Updated: Apr 1
PLASTIC IN MY PLATE
As part of the Food Wave project initiative supported by the European Union and the municipality of Milan, MicroPlasticsJO supported an extensive research project in Jordan led by its co-founder, Xavier Huber.
Below are detailed some of the main highlights and key findings:
FROM JORDAN TO ITALY
The Food Wave project launched in 2020 on the relationship between food and climate justice. They invited MicroPlasticsJO co-founder Maria Nissan, to build an immersive installation in Turin, Italy.
Maria Nissan’s installation was made of hundreds of collected plastic materials,that showcased the egregious use of plastics in the farming industry in Jordan, in particular for tomato production.
TOMATO PRODUCTION AND PLASTIC USE IN JORDAN
MicroPlasticsJO supported this initiative through extensive field research on the supply chain of tomato production in the Hashemite Kingdom.
From seed conservation to packaging and transportation of mature tomatoes, the research highlighted the intense use of plastics by the multiple actors involved in the process.
In 2019, the FAO estimated that 12.5 million tons of plastics were used in fruits, vegetables, and animal production.
Most of these plastics are single-use and are replaced periodically.
With the objective of documenting the research of polluted agricultural lands by plastics, the project took MicroPlasticsJO to the South of Jordan (Aqaba region), where a high concentration of tomato fields is found but also to the the North and around Amman.
Noticeably, Jordan is the second tomato producer is the region with almost 900 000 tons produced yearly.
THE PLASTIC CULTURE - A POLLUTION WORSE THAN ANTICIPATED
Through interviews and open discussions with the farmers, the degree of plastic pollution revealed itself to be higher than anticipated.
The extensive use of plastic mulch used to control weeds and maintain the humidity at the base of the plants is one primary source of plastic solution for the soils. An estimated amount of 6000 tons of black plastic mulch is produced every year in Jordan.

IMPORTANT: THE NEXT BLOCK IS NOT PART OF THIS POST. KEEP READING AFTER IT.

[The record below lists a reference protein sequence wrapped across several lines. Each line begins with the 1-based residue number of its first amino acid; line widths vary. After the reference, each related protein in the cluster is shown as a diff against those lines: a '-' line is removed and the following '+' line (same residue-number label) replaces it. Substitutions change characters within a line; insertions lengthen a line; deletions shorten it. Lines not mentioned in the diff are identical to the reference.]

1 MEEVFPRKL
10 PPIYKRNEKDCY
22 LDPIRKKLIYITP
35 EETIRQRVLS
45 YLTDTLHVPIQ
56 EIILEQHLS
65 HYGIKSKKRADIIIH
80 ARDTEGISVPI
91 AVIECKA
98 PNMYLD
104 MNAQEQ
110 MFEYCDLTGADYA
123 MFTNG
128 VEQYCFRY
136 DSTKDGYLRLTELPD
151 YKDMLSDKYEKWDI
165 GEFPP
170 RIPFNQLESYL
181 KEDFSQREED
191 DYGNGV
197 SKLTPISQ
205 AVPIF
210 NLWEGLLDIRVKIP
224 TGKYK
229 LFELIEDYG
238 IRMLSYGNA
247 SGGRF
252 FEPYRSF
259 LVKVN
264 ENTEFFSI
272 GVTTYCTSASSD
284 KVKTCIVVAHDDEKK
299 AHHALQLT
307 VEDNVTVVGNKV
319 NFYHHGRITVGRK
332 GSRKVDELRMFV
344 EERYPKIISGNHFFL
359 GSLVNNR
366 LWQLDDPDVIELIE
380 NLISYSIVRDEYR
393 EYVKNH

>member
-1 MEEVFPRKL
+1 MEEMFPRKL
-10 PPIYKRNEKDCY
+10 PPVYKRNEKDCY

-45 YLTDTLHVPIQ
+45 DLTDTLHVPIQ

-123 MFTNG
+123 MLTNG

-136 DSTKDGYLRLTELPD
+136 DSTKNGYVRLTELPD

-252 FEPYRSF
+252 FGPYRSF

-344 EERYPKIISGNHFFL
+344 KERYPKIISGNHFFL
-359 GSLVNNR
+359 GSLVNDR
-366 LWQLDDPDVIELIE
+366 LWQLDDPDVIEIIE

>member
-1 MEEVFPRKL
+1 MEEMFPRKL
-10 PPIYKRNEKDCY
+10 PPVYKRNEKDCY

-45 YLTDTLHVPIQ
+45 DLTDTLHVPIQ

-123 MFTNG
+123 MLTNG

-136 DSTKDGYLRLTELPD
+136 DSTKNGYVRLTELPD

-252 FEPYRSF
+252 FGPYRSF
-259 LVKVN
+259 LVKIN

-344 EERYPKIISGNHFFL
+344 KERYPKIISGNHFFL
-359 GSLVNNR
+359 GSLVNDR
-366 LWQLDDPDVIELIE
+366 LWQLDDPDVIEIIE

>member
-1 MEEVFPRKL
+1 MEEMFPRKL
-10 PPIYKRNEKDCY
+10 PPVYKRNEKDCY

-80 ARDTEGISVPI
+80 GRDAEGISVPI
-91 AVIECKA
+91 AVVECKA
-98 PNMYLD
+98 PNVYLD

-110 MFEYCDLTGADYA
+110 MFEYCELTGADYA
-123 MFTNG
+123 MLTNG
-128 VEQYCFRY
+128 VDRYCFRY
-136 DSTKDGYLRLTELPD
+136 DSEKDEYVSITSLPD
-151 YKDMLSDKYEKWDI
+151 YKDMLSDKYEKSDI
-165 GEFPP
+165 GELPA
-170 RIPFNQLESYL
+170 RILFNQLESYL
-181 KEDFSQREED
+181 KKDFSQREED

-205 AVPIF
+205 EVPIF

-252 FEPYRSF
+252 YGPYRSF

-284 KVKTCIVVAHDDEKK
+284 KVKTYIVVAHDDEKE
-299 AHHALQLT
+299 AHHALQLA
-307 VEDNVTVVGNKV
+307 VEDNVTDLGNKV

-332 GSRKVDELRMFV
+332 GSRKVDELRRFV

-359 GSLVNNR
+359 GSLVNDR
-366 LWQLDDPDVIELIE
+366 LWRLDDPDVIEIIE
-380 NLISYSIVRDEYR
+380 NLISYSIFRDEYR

At the end of the season, the plastic mulch generally made of low-density polyethylene (LDPE) is either collected and burned in the area or abandoned on the field and slowly fragments into microplastics.
Most farmers interviewed declared that the pollution generated by the production of tomatoes is known and has been ongoing for decades. Plastic mulch is highly accessible and affordable for most farmers. Costing less than 1 JOD per kilo, and sold at a wholesale level, plastic mulch is massively used by tomato farmers like other fruit and vegetable farmers.
The alternatives to plastic mulch such as biodegradable sheetings are usually known but often disregarded. The business-as-usual approach remains the norm as the economical benefits of using plastic remain predominant. In parallel, the existing regulations that would prevent the illegal incineration of plastic mulch are usually ignored and rarely implemented. Out of the 20 farms visited on Desert road (South of Jordan), fifteen illegal plastic mulch incineration sites have been found.
Interviewing farmers, the highly competitive domestic and foreign tomato markets, the increasing costs of production, and other economical turbulences relegate environmental concerns to the bottom of the list of the producer’s main priorities.
PACKAGING AND PLASTIC: A REAL LOVE STORY.